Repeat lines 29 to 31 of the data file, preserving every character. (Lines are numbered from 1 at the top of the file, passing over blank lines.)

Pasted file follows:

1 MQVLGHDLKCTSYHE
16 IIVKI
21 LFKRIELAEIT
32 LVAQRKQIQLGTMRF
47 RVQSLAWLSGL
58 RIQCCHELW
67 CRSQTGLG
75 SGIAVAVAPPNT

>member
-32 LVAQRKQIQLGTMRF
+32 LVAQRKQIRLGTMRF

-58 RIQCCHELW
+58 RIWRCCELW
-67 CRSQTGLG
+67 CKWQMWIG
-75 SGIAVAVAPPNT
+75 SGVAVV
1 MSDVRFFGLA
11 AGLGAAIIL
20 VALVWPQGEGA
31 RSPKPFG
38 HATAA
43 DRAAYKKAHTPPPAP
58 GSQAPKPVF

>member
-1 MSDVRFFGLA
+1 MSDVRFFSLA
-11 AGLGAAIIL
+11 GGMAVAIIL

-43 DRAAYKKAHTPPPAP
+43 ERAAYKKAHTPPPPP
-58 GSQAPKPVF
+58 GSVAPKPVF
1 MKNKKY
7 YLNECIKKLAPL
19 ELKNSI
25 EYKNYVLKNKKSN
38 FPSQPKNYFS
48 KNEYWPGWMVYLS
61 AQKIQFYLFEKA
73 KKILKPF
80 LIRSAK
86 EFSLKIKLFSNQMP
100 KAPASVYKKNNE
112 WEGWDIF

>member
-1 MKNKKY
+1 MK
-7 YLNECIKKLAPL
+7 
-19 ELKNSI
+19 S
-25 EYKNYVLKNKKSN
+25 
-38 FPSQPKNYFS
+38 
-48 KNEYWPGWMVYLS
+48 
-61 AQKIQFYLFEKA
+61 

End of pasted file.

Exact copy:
+11 GGMAVAIIL

-43 DRAAYKKAHTPPPAP
+43 ERAAYKKAHTPPPPP